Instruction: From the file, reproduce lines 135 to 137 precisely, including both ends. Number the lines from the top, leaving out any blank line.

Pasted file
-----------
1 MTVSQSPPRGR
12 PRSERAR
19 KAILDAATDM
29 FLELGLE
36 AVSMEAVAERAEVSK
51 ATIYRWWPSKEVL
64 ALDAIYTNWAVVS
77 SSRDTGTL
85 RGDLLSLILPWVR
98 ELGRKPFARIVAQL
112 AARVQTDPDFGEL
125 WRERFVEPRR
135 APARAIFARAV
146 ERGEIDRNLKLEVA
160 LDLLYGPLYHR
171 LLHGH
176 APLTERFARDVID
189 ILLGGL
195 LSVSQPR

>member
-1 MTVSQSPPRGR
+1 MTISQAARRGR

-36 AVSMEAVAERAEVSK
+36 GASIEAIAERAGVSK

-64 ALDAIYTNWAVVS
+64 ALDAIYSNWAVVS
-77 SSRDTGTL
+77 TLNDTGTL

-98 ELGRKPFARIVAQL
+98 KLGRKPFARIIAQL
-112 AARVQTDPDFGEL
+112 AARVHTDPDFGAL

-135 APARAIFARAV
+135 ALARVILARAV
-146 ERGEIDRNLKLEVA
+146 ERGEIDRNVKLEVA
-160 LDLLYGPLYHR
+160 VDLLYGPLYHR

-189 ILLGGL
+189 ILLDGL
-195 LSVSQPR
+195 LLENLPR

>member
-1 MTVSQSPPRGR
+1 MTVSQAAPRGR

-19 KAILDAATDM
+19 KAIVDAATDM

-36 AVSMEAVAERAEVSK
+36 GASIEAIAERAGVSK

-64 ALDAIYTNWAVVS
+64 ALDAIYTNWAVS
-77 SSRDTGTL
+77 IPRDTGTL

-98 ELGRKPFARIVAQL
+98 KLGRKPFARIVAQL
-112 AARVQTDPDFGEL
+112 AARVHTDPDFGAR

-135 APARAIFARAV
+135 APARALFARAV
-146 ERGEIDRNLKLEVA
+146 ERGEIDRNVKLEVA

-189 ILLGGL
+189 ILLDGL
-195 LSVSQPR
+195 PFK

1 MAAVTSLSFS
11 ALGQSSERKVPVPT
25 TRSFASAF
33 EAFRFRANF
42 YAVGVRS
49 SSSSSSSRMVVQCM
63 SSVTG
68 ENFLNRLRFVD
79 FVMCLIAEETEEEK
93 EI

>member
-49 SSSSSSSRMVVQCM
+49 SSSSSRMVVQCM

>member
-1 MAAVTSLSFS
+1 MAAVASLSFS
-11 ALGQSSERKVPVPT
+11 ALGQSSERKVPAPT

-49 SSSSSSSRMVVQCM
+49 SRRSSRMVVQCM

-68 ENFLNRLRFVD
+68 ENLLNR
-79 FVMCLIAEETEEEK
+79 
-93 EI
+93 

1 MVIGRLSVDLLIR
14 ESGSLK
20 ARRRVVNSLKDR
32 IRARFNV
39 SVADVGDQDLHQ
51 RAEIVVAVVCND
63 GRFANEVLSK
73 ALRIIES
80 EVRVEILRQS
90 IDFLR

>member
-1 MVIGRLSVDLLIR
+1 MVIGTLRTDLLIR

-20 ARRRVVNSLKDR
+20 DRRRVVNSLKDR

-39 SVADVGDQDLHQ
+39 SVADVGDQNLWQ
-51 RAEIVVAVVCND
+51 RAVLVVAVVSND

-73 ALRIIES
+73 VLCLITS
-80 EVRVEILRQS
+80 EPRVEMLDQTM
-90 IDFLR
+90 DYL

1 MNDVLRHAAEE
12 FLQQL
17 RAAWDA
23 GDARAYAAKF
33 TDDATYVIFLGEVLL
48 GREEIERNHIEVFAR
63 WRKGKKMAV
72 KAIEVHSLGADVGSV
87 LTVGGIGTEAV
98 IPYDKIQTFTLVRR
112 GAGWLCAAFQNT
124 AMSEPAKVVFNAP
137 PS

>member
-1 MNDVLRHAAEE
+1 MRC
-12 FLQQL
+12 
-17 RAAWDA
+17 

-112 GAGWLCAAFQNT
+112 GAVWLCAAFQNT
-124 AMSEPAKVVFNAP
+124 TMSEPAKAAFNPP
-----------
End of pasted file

-17 RAAWDA
+17 

-112 GAGWLCAAFQNT